Freinshemius, John

, a learned classical editor, was born in 1608, in the city of Dim in Swabia, and after studying law in the universities of Marpurg and Giessen, came to Strasburgh, where some poetical attempts in the German language recommended him to Matthias Bernegger, who made him his librarian. With this advantage, he applied to those classical pursuits on which his fame rests. He came afterwards to France, where he was admitted among the king’s interpreters, but did not remain here above three years, returning in 1637 to Strasburgh, where he married the daughter of his patron Bernegger. The university of Upsal making him very liberal offers, he accepted the professorship of eloquence, and filled that office for five years. Queen Christina then invited him to her court, appointed him her librarian and historiographer, with 2000 crowns salary, and a table; but the air of the country not agreeing with him, he was obliged to quit this profitable situation in 1655, and return home. Freinshewas a man of extensive learning; for, besides Latin, | Greek, and Hebrew, he was familiar with almost all the living languages of Europe, and his fame induced the elector Palatine, when he projected the restoration of the university of Heidelberg, to appoint him honorary professor, and electoral counsellor. He accordingly removed with his family to Heidelberg in 1656, and died there in 1660.

Freinshemius rendered many services to the republic of letters, first by his edition of Florus, whom he corrected and explained very happily. His father in-law, Bernegger, engaged him in this work; and was afterwards surprised at the great penetration and judgment which Freinshemius had shewn in discovering what had escaped all the learned before him. This was first published when he was a very young man, in 1632, 8vo, and his notes have been printed entire in the best editions of this author. So have his notes upon Tacitus; which, though short, are very judicious, relating to such particulars as Lipsius and the other critics either knew not or omitted. This was published in 1638 and 1664, with an admirable index.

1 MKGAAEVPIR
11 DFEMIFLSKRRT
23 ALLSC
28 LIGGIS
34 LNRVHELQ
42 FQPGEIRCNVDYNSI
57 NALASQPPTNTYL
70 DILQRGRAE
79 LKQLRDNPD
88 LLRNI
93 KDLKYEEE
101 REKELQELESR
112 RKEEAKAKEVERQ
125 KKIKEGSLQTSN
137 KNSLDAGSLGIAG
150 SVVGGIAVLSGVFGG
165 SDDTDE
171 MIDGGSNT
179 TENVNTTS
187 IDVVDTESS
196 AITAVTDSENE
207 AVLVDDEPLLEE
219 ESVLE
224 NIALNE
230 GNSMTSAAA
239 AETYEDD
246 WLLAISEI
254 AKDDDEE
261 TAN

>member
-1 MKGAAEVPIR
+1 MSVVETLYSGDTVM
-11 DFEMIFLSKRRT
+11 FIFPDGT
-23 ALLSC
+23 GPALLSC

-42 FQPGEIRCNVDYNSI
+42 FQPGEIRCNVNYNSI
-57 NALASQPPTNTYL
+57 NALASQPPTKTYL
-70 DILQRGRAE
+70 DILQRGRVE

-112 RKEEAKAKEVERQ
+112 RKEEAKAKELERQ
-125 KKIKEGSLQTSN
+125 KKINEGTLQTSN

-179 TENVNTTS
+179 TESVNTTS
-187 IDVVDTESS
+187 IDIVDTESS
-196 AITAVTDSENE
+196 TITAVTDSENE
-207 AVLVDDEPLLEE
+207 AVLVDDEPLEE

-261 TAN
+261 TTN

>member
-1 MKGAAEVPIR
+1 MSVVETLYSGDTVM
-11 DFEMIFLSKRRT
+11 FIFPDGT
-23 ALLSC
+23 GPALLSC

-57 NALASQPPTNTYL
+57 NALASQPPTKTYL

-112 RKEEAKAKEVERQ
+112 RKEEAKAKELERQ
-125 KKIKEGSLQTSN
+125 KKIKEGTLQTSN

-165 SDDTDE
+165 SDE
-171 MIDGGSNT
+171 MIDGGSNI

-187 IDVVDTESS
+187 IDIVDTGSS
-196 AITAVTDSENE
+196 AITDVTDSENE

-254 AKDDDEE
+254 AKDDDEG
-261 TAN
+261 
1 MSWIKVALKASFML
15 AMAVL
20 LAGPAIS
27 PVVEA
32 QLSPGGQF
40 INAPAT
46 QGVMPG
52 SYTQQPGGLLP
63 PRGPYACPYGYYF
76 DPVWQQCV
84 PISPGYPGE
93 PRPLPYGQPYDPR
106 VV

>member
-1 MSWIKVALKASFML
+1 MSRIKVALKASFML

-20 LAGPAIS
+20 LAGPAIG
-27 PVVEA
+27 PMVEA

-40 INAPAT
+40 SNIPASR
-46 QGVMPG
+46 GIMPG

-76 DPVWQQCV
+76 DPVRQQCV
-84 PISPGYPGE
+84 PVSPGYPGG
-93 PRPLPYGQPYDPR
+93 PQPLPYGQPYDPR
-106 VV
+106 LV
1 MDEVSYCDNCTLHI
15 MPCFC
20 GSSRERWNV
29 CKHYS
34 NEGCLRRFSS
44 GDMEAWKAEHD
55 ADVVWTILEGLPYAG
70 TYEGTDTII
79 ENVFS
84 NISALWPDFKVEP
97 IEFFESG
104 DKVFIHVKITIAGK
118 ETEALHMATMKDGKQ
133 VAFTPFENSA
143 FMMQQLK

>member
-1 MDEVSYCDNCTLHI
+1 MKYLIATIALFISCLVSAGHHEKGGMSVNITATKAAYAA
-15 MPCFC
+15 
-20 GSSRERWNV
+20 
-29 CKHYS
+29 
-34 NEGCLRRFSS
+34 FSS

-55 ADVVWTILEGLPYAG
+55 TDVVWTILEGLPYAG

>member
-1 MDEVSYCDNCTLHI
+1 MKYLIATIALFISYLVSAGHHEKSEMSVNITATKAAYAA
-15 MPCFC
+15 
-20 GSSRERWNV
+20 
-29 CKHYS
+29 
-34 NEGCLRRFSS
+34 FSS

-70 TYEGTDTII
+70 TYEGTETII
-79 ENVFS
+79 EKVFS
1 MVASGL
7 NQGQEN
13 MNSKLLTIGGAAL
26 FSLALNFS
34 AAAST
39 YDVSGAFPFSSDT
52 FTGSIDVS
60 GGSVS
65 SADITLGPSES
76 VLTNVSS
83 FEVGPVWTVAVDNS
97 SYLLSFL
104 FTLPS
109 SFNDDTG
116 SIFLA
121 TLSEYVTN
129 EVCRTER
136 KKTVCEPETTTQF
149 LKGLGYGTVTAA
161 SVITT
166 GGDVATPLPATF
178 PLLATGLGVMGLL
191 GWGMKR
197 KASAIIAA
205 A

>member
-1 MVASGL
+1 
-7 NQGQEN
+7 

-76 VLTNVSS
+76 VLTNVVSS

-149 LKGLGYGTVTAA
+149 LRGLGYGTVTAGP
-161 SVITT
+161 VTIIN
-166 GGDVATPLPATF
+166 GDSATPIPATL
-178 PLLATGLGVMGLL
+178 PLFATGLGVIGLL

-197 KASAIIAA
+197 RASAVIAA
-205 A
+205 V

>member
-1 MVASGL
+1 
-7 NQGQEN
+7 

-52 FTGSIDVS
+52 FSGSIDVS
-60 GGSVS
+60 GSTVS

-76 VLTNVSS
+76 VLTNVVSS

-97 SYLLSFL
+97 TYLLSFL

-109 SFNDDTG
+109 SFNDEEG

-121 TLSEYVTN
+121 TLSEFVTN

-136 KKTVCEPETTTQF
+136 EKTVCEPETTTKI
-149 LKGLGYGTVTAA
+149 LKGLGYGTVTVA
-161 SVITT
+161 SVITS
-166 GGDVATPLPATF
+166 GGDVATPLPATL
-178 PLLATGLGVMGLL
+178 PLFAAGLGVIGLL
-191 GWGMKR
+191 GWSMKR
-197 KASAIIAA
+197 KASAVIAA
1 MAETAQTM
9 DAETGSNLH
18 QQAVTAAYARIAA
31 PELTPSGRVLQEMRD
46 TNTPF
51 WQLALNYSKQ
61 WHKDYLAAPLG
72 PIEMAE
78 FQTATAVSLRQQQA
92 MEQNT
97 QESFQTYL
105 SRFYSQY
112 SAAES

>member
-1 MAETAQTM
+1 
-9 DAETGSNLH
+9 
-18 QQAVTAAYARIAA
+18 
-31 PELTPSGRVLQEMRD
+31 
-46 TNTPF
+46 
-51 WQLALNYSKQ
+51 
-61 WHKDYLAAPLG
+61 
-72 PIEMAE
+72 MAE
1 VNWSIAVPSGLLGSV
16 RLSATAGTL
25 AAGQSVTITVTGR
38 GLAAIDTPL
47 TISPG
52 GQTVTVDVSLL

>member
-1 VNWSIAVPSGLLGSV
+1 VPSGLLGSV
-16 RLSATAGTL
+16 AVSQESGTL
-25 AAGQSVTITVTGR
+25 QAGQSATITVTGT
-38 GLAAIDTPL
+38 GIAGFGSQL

But the works by which he has been most distinguished, are his famous supplements to Quintus Curtius and Livy. There was a supplement, indeed, to Quintus Curtius before; but as that was nothing more than a miserable compilation from Justin and Arrian, without either judgment or order, Freinshemius thought it expedient to draw up a new one. For this purpose he consulted every author, Greek and Latin, ancient and modern, which could be of the least use, and executed his task so much to the approbation and satisfaction of the public, that they almost ceased to deplore the loss of the two first books of this entertaining historian. His edition appeared at Strasburgh, 1640, 2 vols. Some, however, have still more admired his supplement to Livy, which is composed with equal judgment and learning, and must have been a Herculean labour. Le Clerc has printed this supplement with his inaccurate edition of Livy at Amsterdam, 1710. He declares the whole to be very ingenious and learned, but thinks that there is most purity and elegance in the first ten books of it; some speeches in which are incomparable. The fact is, that these ten books were published in the author’s life time; the others after his death. Besides what has been mentioned above, Freinshemius wrote noies | upon Phadrus, inserted in Holstius’s edit. Amst. 1664, and other philological performances. 1


Moreri. Baillet Jugemens des Savans. Saxii Onemast.